Sunday, December 20, 2009
Record of the Moment: Iggy Pop - Lust for Life
Somehow, it is hard to imagine that the cheeky young fellow who appears on this record cover to be the same gaunt-faced man who gave the death stare on the cover of Raw Power. It doesn't seem to add up. Here, the dude is happy. Look at that smile. The man on the cover of Raw Power looks like he wants to tear your throat out and eat it in front of your children. And just look at the title of each record: Lust for Life against Raw Power. One implies positivity, the other implies negativity.
But that's where Iggy Pop ended up. After the royal collapse of the Stooges, and a stint in the hospital, Iggy Pop was back in business. He'd cleaned up, essentially (though this probably isn't totally true). But the glaring difference between the cover of the last Stooges and the cover for this record sort of perpetuates that myth. And in some sense, the music is a little lighter. By no means does this mean Iggy Pop went "lite" on the populace. Nope. I don't think Iggy Pop would be caught dead going "lite," because that is simply the way Iggy Pop is.
Compared to the Idiot, the previous release, Lust for Life is a return to form for Iggy Pop. Personally, in my historical pursuits as a rock scholar, I consider the Idiot to be a sort of half-Bowie, half-Pop record. It's obviously still Iggy. But the music is obviously a predecessor to Bowie's groundbreaker, Low. Therefore, the Idiot is sort of the lost brother to Bowie's trilogy (I'd argue that the Idiot should be included in the "trilogy"; thus expanding the concept into a "quadrilogy"). Some people disown the Idiot for its Bowie-ness. I refuse to do so, personally. Regardless, Lust for Life showed that Pop still not only had his own lyrical edge, but his edge as a musician.
The drums that kick off the record instantly blow open your mind. It's big, it's huge, and instantly memorable (and apparently easily sullied and stained: I'm looking at you, Jet). And then it kicks into gear. The younger and angrier Iggy Pop is largely missing; here instead is an older, wiser Iggy Pop, who knows better now that he's escaped his vices. But of course, he still acknowledges their existence (see: "Some Weird Sin"), because who couldn't? Your vices haunt you forever. Iggy captures it perfectly; after all, of all the people who are familiar with self-destruction, Iggy Pop pretty much tops the list.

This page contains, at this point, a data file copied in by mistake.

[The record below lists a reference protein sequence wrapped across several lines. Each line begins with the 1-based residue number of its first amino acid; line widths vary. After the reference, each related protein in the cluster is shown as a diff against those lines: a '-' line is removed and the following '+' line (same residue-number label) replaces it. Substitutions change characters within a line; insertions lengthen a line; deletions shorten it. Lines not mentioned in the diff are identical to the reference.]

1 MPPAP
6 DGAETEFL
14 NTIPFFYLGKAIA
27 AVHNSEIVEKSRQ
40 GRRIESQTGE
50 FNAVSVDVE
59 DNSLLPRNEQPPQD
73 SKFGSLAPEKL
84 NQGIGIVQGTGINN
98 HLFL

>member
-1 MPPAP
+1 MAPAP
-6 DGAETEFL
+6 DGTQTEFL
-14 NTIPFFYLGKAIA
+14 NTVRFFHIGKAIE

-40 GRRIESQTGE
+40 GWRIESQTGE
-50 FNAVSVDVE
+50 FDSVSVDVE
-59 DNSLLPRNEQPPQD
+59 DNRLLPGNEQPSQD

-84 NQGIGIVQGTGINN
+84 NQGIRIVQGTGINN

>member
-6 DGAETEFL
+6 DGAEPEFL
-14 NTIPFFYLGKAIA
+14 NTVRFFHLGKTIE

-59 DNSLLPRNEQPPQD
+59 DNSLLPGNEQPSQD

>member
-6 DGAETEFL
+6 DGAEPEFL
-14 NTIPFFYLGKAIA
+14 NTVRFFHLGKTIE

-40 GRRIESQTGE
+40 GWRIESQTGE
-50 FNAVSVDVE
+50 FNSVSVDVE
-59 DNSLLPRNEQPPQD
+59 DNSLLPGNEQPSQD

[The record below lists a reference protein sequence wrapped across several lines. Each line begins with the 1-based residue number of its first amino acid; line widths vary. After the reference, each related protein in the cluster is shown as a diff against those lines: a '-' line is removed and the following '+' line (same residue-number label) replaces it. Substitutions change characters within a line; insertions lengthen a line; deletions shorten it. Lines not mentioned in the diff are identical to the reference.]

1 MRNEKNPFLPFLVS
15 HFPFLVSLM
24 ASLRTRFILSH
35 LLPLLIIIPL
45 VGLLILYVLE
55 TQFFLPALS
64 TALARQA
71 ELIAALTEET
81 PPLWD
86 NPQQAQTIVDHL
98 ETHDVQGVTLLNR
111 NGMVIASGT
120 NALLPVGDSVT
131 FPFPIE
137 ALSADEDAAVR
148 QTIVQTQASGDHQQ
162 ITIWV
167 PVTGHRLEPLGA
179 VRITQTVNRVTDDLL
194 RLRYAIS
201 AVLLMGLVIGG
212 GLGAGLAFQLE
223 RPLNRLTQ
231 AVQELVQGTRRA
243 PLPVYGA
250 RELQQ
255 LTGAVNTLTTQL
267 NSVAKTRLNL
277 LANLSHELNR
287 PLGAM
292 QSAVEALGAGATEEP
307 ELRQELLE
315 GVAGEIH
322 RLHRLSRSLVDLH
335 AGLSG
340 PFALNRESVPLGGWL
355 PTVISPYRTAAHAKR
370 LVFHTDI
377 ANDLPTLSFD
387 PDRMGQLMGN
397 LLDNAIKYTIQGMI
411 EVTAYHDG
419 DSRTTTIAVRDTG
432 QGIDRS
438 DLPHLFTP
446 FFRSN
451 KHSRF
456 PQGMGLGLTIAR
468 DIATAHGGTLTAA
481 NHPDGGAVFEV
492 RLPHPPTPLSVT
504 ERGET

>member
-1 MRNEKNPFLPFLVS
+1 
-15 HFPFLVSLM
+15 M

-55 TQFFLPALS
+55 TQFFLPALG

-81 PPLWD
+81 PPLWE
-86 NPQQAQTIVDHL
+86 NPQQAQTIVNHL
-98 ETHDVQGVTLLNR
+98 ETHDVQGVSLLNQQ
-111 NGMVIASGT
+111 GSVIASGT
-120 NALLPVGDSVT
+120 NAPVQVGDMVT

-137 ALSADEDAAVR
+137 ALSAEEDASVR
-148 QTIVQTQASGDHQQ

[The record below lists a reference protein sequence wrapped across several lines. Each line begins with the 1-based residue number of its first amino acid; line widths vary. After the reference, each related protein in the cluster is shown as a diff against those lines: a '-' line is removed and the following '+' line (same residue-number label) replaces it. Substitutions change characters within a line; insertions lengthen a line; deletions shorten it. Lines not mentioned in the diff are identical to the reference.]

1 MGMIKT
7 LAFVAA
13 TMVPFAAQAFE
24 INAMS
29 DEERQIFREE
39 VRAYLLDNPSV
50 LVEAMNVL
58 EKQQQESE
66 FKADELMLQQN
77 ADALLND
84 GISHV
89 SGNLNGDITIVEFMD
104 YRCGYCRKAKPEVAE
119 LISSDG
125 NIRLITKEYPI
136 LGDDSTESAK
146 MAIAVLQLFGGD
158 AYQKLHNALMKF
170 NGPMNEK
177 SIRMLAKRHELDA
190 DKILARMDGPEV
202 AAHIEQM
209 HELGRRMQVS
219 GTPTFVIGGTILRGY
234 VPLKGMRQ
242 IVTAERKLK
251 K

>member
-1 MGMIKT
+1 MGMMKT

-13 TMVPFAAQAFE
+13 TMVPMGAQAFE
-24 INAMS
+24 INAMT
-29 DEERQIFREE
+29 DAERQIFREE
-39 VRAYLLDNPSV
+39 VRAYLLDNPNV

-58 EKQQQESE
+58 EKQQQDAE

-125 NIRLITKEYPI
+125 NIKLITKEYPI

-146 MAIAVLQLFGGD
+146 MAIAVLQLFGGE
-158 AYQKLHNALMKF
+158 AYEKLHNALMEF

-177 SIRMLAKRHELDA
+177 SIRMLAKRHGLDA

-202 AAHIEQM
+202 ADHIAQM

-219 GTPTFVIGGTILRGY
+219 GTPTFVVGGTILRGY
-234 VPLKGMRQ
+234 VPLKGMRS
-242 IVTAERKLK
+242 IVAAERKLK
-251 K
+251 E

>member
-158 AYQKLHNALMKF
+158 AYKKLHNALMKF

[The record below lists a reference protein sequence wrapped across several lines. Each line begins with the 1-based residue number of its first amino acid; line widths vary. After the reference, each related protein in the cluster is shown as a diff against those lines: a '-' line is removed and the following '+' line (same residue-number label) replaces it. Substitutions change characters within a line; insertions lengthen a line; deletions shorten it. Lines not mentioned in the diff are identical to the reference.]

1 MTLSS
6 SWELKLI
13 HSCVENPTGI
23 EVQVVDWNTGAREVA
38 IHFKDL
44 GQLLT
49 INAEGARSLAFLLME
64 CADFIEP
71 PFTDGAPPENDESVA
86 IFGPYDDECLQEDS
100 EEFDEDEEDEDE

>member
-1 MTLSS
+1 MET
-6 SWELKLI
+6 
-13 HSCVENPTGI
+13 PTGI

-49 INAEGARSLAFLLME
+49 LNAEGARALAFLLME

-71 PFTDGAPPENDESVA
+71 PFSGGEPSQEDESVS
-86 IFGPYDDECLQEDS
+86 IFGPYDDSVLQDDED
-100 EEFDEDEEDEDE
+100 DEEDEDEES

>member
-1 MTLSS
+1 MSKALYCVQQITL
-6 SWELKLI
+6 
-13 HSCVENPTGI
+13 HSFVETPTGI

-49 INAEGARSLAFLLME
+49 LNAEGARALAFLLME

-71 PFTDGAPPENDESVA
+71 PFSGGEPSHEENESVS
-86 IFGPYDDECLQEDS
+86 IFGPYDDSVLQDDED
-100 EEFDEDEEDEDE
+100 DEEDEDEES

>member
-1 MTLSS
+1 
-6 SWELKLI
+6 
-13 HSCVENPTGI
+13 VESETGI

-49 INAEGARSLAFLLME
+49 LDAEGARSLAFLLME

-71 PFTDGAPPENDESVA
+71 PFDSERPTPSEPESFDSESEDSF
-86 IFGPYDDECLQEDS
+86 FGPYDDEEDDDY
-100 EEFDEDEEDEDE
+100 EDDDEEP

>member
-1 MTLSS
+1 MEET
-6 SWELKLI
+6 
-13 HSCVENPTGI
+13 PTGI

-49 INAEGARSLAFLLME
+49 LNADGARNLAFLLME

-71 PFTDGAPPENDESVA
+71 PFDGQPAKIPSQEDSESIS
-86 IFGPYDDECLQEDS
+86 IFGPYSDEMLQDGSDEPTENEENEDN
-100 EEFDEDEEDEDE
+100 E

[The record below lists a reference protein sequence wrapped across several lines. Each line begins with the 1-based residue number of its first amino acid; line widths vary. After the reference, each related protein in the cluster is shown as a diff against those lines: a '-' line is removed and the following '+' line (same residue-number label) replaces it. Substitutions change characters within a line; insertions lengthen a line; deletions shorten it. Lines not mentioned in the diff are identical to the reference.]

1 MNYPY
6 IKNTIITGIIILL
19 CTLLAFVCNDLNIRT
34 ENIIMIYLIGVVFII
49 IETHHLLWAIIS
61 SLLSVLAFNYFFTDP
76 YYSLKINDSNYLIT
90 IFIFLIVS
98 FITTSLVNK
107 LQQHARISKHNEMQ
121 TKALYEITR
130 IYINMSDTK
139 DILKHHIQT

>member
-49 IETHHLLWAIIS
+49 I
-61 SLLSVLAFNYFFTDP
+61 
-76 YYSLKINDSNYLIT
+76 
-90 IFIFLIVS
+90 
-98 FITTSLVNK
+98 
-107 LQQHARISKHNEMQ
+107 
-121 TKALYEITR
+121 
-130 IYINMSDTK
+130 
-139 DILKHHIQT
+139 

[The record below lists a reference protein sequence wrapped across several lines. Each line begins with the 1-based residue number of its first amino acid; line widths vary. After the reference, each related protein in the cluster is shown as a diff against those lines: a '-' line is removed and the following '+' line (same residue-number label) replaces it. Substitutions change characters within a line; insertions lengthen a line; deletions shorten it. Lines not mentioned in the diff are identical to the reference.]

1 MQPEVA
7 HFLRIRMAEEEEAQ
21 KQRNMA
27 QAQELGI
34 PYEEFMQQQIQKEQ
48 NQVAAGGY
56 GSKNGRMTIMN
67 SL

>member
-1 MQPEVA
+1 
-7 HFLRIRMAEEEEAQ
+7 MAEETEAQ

But this Iggy Pop is largely over that hill and out of that Hell, and he knows it. The way "Success" gleefully careens along, almost teetering on the edge of collapse but always steady...it's infectious. "The Passenger" is similarly enchanting, but not because it's necessarily a "happy" track; it's an Iggy Pop seemingly at peace. The barroom rock of "Turn Blue" is indicative of Iggy's still-present edge, both morbid and scathing in its attacks, but almost sarcastic in its musings. The track is a reference to Iggy Pop's previous struggles with drugs, as easily discerned, but for all anyone knows the implications are much wider.
While the music itself is nowhere near as ear-bleed-inducing as Raw Power is (which was intentional), that is not to say that Lust for Life is toothless. Tracks such as "Neighborhood Threat" prowl along menacingly, with Iggy Pop's voice of "doom," so to speak, going from its tremble-causing baritone to shattering screams and yelps in a heartbeat...all constantly affecting, if sometimes slightly grating (or very grating, depending on your disposition towards the singing abilities of Iggy Pop). The funk-tinged (most Bowie-like) romp, "Fall in Love with Me" stomps along in a marvelous fashion, with Iggy half-crooning the title line over a contagious groove that is hard to deny.
I could speak at length about every track, but I will stop here. Needless to say, Lust for Life is essential. Standing alone, the record is perfect. Its influence is widespread. Lust for Life is a perfect example of proto-punk. Perhaps not as "punk" as what is typically evinced (see: Sex Pistols and early Clash) but indicative of the spirit of punk...ever-restless. Not necessarily experimental or groundbreaking, but essentially free-spirited at its core.